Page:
Teaching jobs set to be axed in Suffolk
DOZENS of teaching jobs are to be axed at up to 20 schools across Suffolk because of falling pupil numbers, it has been revealed. The EADT has been told that at least 37 teachers and six non-teaching members of staff at schools in the county will be made redundant by the start of next term.
DOZENS of teaching jobs are to be axed at up to 20 schools across Suffolk because of falling pupil numbers, it has been revealed.
The EADT has been told that at least 37 teachers and six non-teaching members of staff at schools in the county will be made redundant by the start of next term.
Many of the cuts are taking place at schools in the most rural areas of the county where pupil numbers have significantly declined. One school is set to lose five posts through dwindling rolls.
Union officials now fear the "worrying" situation could affect the quality of education as each of the schools affected is left with a smaller pool of specialised teachers.
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They are also concerned the job cuts will put the remaining staff under greater pressure.
Suffolk County Council has confirmed redundancies are taking place at three high schools, four middle schools and 11 primary schools in the county, but it is believed there may be more cuts to come before the start of the next school year.
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Pupil numbers have fallen by more than 500 across Suffolk in the past year, and the drop is partially being blamed on a lack of housing developments in rural areas.
But the council said the issue was not just confined to the most rural areas, and reflected a nationwide trend of a reduction in the population birth rate.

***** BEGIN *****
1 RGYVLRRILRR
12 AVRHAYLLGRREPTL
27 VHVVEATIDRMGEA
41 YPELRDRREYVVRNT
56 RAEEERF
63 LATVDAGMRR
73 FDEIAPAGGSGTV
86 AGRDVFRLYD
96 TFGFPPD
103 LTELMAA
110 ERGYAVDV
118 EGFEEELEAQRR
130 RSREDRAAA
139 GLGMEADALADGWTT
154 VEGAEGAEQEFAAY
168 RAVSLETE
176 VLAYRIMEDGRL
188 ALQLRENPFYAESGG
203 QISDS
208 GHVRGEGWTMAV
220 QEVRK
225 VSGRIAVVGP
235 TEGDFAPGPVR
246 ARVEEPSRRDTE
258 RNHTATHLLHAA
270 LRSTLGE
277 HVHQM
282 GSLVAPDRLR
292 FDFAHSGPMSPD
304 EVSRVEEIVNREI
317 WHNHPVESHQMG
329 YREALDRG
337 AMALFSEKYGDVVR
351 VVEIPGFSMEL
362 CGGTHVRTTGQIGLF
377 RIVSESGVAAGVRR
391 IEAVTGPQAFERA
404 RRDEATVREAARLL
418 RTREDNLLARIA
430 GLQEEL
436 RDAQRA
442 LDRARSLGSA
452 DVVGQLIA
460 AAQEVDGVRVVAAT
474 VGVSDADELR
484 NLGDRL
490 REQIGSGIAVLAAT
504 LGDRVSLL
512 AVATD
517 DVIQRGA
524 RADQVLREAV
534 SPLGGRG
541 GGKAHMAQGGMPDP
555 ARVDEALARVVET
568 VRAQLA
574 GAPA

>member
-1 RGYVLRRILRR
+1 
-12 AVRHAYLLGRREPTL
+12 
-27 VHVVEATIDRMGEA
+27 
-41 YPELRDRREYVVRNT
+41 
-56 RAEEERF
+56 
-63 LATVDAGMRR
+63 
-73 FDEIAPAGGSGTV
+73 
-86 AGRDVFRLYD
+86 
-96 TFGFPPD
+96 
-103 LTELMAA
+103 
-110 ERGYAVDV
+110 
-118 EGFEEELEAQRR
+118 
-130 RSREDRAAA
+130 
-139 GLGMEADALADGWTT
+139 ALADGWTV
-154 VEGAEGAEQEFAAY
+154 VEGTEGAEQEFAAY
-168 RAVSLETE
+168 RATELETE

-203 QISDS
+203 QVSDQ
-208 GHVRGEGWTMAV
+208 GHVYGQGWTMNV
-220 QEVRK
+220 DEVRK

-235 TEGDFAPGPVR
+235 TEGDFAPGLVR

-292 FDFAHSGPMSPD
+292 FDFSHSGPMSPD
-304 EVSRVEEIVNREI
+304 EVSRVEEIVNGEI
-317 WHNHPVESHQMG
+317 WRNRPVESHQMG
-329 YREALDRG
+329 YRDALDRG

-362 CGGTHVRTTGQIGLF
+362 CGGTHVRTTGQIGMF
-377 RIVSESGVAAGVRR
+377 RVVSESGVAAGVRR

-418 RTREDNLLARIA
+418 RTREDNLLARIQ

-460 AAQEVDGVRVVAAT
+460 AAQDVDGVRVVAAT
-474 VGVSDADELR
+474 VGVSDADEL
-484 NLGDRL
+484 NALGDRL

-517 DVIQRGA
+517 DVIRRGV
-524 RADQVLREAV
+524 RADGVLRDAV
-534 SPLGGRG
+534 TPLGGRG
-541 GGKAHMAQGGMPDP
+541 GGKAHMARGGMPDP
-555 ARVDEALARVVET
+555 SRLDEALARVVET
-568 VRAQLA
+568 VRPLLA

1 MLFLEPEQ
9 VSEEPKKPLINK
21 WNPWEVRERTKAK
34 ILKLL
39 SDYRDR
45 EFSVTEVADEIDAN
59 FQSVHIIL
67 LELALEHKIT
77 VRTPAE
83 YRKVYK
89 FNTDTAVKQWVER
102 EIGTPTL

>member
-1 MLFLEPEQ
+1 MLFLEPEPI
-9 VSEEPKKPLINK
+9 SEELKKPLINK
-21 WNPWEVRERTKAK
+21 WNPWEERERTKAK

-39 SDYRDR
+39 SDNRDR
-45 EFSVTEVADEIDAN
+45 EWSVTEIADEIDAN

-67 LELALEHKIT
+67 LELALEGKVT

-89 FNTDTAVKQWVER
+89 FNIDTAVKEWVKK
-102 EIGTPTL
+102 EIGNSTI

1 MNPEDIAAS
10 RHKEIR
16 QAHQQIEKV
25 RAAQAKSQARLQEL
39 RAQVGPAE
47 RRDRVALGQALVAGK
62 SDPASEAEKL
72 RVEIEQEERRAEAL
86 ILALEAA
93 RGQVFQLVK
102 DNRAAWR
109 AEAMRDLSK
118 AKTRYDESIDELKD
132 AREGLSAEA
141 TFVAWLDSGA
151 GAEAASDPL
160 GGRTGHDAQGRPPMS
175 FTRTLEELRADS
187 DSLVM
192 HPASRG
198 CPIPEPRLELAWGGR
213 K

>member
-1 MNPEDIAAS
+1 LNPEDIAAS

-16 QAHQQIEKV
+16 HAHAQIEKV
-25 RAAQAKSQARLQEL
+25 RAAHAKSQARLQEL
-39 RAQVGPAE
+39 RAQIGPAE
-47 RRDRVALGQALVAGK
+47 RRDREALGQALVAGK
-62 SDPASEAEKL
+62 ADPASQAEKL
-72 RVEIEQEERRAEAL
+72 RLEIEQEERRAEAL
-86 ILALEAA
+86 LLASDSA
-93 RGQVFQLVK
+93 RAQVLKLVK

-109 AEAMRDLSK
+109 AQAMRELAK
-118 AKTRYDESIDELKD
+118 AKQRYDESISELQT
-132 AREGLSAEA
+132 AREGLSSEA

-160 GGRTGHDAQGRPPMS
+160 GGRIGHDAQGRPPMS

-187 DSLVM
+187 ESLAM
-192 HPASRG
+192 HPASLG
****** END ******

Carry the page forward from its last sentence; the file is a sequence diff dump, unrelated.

Martin Goold, Suffolk secretary of the National Union of Teachers (NUT), said: "There are a number of schools across Suffolk where redundancy notices have been served.
"In most cases this is due to dwindling pupil numbers. There has been a reduction in the number of primary age pupils in Suffolk and this is set to continue for the next few years.
"These cuts are not uniform across the county – councils usually build schools near large housing estates and when new young families move in, the school pupil numbers are high.
"In rural areas there has not been much development, so there are less young people growing up and that is why there is a decline in pupil numbers."
He added: "Due to the redundancies many of the schools will not have the correct mix of specialised teachers, which in some cases means staff will be requested to teach in areas outside their specialist subjects.
"The cuts will also have an effect on the workload of the remaining teachers and put them under extra pressure."
Great Cornard Upper School, near Sudbury, has confirmed it is losing five teaching positions through voluntary redundancies after a drop in pupil numbers from 859 to 806 in the past year.
Headteacher Mike Foley said: "There will be absolutely no change in terms of the running of the school, class sizes or how the children are taught. If there are fewer pupils then we need fewer teachers.
"There has been a lack of major developments in this area, which has effected [the number of] pupils coming here, and there are also less school age children in villages such as Lavenham that fall within our catchment area.
He added: "It may sound remarkable, but it is quite possibly our numbers will rise again in the next few years because a number of developments are due to take place and if that is the case we could well be recruiting again."
Jan Parsons, headteacher at the nearby Pot Kiln Primary School, which is losing one teacher due to a reduction in pupil numbers, said: "It is a concern because the population in our catchment area is growing older.
"The knock-on effect is that each year we are getting less and less pupils and, if it keeps going as it is, we will not have the same number of classes as we have now."
Suffolk County Council said the number of school pupils enrolling in Suffolk had fallen from 96,474 to 95,952 in the past year – a reduction of 522.
But a council spokesman said there was growth in pupil numbers in certain areas of the county that could see teaching posts being created over the next two years.
"For example, a new 150 place primary school in Bury St Edmunds will open in September and new primary schools will open in Stowmarket and Rendlesham – these new schools could create up to 40 new jobs," he added.